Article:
‘I learned a lot’: Corbyn defends attendance at radical Jewish event

Jeremy Corbyn has said he “learned a lot” at a Passover event hosted by a leftwing Jewish group highly critical of mainstream Jewish bodies, after he was rebuked by MPs for attending.

The Labour leader took part in the seder, the traditional meal of the Jewish festival, organised by Jewdas, which last week accused the Jewish Board of Deputies, Jewish Leadership Council and Jewish Labour Movement of “playing a dangerous game with people’s lives” by organising protests against Corbyn’s handling of anti-semitism in Labour.

The group – which runs alternative Jewish parties, events and a satirical website – said in a statement last week over the Enough Is Enough protests that much of the furore over antisemitism in Labour was “the work of cynical manipulations by people whose express loyalty is to the Conservative party and the right wing of the Labour party”.

Speaking during a visit to Swindon, Corbyn said the event was “a celebration of Passover, which I celebrate with young Jewish people from my own community and my own constituency”.

“It was very interesting talking to a lot of young people about their experiences of modern Britain and I learned a lot. Isn’t that a good thing?”

A spokesman for Corbyn earlier said he attended the event, in his Islington constituency, in a personal capacity and not in his official role as Labour leader, after his attendance was revealed by the Guido Fawkes blog. “He wrote to the Board of Deputies and Jewish Leadership Council last week to ask for an urgent formal meeting to discuss tackling antisemitism in the Labour party and in society,” the spokesman said.

Jewdas, a collective that describes itself as “radical voices for the alternative diaspora”, says its members are “synagogue-going Jews, most with either paid or voluntary positions within our communities”. The group has been highly critical of the Israeli government, but has also published pamphlets for pro-Palestinian demonstrations advising activists how to avoid antisemitism in campaigning.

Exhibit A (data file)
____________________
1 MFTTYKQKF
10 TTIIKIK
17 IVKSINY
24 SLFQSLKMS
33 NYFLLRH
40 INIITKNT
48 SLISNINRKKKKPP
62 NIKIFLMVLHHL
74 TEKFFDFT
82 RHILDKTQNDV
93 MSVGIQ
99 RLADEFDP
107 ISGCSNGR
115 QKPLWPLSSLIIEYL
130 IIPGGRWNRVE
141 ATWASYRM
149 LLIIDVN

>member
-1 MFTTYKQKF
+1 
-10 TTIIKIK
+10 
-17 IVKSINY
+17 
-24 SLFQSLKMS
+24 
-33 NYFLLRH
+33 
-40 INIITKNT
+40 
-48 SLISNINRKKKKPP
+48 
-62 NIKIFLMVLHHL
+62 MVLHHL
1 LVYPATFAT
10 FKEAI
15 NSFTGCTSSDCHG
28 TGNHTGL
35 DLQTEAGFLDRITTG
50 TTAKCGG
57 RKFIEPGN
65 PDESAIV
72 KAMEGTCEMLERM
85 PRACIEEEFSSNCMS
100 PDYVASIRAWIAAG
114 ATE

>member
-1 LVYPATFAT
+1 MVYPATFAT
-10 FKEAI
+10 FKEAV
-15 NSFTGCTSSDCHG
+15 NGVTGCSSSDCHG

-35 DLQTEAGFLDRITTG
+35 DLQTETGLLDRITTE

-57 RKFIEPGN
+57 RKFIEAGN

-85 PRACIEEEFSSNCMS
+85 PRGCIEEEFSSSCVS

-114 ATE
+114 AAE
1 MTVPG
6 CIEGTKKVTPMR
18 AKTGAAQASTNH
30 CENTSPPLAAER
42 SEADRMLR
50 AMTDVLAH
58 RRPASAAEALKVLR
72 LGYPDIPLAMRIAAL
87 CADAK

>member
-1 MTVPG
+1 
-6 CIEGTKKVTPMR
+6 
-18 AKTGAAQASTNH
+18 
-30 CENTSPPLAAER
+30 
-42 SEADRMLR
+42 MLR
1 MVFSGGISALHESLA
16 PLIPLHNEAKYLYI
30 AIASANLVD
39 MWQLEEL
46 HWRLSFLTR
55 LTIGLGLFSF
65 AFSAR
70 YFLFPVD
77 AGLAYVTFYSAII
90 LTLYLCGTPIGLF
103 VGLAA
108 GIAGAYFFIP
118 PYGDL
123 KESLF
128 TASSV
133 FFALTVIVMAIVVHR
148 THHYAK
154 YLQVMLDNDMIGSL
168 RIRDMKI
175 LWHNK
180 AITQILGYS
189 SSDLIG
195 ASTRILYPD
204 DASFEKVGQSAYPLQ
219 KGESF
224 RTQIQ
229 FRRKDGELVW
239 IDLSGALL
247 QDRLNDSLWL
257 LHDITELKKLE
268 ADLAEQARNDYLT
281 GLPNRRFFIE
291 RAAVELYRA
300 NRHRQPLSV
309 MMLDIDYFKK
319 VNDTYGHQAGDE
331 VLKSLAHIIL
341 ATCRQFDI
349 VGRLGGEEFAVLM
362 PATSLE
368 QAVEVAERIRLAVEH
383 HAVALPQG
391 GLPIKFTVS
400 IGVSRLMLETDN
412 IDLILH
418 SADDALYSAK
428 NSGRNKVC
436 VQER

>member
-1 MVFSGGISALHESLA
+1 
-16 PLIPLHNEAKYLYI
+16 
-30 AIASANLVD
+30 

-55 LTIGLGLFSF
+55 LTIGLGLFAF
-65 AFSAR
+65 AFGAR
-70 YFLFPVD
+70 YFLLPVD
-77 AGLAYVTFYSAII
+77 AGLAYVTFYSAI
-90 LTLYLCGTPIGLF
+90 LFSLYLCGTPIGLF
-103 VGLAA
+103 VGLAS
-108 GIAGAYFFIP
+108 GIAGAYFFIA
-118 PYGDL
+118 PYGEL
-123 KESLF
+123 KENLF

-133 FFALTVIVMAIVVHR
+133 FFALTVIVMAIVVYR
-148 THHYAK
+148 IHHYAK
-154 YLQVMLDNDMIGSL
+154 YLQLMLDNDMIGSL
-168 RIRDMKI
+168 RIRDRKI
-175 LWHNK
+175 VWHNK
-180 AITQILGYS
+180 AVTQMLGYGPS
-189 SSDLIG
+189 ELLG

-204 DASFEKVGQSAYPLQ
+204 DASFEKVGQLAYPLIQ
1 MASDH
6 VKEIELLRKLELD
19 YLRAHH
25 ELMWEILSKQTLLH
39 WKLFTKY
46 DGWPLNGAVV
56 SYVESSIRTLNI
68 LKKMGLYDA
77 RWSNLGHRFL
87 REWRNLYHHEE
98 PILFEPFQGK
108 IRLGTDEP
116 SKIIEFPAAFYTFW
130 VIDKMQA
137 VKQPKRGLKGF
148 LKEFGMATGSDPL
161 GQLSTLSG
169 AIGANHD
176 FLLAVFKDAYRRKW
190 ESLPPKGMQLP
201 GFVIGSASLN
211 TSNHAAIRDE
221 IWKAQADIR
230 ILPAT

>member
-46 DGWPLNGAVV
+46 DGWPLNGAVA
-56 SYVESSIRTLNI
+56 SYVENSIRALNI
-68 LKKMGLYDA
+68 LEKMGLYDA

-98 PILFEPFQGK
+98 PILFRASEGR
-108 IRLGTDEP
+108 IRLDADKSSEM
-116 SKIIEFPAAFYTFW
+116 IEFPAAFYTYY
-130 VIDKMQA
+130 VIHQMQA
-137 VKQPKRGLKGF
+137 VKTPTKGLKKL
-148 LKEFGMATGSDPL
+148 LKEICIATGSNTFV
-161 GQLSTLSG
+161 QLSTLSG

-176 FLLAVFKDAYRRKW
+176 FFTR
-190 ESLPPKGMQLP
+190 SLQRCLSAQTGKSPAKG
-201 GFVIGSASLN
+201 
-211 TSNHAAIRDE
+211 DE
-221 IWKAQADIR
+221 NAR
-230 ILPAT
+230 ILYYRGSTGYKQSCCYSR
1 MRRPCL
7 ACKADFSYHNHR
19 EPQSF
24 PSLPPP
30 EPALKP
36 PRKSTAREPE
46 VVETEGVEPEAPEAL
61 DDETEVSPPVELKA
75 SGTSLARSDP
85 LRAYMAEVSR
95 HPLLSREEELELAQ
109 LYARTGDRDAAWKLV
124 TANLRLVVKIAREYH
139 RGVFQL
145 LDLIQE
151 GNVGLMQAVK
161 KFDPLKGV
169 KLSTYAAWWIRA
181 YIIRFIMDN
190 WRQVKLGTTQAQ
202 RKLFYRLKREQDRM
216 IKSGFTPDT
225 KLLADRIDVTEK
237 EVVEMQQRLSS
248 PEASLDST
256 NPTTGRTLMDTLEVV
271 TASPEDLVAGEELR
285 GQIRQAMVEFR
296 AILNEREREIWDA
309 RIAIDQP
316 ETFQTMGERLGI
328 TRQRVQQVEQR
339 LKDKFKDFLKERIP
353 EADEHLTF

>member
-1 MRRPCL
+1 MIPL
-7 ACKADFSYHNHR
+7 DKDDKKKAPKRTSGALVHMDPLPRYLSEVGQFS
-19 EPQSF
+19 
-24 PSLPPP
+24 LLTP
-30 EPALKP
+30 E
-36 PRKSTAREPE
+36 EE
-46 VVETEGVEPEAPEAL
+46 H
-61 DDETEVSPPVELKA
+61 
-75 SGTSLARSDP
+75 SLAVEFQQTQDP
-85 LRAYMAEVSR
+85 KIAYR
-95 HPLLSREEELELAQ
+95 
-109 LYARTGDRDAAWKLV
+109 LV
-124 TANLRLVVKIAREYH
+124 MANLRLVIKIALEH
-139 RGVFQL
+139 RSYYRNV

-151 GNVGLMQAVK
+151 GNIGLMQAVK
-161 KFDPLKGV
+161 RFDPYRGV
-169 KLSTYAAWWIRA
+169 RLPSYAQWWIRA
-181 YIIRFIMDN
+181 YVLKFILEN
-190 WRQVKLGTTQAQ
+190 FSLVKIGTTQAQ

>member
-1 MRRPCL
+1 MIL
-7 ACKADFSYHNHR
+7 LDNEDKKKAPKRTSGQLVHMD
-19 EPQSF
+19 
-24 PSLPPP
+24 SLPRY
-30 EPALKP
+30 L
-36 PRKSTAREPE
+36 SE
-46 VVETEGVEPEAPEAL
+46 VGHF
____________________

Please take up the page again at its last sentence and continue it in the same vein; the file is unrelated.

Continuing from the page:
Writing for the Guardian, the group said they were “deeply proud of being Jewish” and criticised Board of Deputies president Jonathan Arkush who told Sky News on Tuesday they were the source of “virulent anti-semitism.”

“The truth is that we love Judaism and Jewish culture, as every one of our events demonstrate,” they said. “To claim that we in Jewdas are somehow ‘not real Jews’ is offensive, and frankly antisemitic.”

Corbyn had been invited by a friend and constituent, the group said, bringing horseradish from his allotment which is one of the traditional items on Seder plate at the Passover meal.

“In a normal situation, you might think that the leader of the opposition attending a seder with a hundred young, committed Jews might be a simple good news story. If you’re determined to brand Jeremy Corbyn an antisemite, it seems that literally any story will do,” they said.

Jon Lansman, the Jewish founder of Momentum, the group that has been a key backer of Corbyn, said a distinction should be drawn between Jewdas and some other leftwing groups. “I think this group, unlike other groups you might describe as a far-left, fringe, Jewish group, are orthodox, they’re embedded in their synagogues and communities. They are part of the community,” he said.

Lansman said Corbyn had gone to the seder on his “night off, his office didn’t know he was there”.

Asked if it was helpful for Corbyn to meet a group whose Twitter account called Israel “a steaming pile of sewage which needs to be properly disposed of”, Lansman said the comment was “certainly not helpful to Jeremy or the cause of opposing antisemitism in the Labour party”.

On Monday, Momentum released a statement from its highest governing body calling for more action against antisemitism in the Labour party, saying it should not be dismissed as a rightwing smear or conspiracy, but was more widespread than many had thought.